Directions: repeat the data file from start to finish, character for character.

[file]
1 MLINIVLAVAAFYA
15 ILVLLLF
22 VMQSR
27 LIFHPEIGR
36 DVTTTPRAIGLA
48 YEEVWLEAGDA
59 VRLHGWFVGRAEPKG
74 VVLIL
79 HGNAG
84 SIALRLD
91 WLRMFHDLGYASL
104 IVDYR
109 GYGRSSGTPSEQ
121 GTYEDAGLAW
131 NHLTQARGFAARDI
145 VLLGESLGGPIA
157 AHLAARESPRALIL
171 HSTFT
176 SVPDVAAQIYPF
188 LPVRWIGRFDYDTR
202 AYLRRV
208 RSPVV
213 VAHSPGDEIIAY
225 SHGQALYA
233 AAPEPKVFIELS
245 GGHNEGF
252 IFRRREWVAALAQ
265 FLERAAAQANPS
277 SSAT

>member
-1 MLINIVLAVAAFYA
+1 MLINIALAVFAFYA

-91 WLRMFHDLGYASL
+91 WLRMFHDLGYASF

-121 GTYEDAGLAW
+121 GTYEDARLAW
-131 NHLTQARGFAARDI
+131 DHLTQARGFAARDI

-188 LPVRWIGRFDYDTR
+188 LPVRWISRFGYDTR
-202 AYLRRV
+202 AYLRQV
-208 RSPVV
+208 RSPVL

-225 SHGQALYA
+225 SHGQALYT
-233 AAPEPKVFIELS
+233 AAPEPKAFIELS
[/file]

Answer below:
1 MLINIVLAVAAFYA
15 ILVLLLF
22 VMQSR
27 LIFHPEIGR
36 DVTTTPRAIGLA
48 YEEVWLEAGDA
59 VRLHGWFVGRAEPKG
74 VVLIL
79 HGNAG
84 SIALRLD
91 WLRMFHDLGYASL
104 IVDYR
109 GYGRSSGTPSEQ
121 GTYEDAGLAW
131 NHLTQARGFAARDI
145 VLLGESLGGPIA
157 AHLAARESPRALIL
171 HSTFT
176 SVPDVAAQIYPF
188 LPVRWIGRFDYDTR
202 AYLRRV
208 RSPVV
213 VAHSPGDEIIAY
225 SHGQALYA
233 AAPEPKVFIELS
245 GGHNEGF
252 IFRRREWVAALAQ
265 FLERAAAQANPS
277 SSAT

>member
-1 MLINIVLAVAAFYA
+1 MLINIALAVFAFYA

-91 WLRMFHDLGYASL
+91 WLRMFHDLGYASF

-121 GTYEDAGLAW
+121 GTYEDARLAW
-131 NHLTQARGFAARDI
+131 DHLTQARGFAARDI

-188 LPVRWIGRFDYDTR
+188 LPVRWISRFGYDTR
-202 AYLRRV
+202 AYLRQV
-208 RSPVV
+208 RSPVL

-225 SHGQALYA
+225 SHGQALYT
-233 AAPEPKVFIELS
+233 AAPEPKAFIELS